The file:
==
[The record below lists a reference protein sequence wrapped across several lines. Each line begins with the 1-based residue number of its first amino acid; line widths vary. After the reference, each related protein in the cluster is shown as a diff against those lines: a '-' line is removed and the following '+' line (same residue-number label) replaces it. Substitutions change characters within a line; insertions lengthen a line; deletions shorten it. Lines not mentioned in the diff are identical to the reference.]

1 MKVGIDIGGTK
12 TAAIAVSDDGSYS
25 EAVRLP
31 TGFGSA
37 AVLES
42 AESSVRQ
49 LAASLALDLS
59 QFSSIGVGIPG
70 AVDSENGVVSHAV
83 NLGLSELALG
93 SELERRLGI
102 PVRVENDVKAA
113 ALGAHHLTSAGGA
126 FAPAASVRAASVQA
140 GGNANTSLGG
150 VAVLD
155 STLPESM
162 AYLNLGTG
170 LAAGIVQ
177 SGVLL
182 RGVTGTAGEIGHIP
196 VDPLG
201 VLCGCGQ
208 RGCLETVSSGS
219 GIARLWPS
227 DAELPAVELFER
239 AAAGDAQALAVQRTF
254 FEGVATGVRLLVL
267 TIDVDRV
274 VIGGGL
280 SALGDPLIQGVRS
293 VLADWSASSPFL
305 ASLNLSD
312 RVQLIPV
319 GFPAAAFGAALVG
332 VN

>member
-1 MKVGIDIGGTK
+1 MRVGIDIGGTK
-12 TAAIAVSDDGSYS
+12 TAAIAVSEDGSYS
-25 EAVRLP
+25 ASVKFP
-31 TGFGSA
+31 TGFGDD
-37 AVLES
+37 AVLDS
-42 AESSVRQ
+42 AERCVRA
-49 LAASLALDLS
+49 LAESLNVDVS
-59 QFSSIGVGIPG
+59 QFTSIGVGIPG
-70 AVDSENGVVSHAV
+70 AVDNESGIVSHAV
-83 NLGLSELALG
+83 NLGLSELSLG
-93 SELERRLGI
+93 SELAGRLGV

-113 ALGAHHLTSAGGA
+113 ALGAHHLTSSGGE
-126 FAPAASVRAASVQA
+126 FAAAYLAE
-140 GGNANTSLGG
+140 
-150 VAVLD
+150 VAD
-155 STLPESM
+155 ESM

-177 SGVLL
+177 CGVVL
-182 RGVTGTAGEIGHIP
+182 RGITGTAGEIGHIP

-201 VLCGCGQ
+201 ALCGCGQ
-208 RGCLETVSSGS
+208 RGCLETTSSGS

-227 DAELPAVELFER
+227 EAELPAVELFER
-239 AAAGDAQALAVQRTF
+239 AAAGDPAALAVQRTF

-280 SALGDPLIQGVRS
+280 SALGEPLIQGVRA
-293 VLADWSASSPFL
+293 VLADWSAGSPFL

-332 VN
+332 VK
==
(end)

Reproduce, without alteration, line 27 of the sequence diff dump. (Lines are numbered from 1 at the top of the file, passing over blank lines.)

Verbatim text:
227 DAELPAVELFER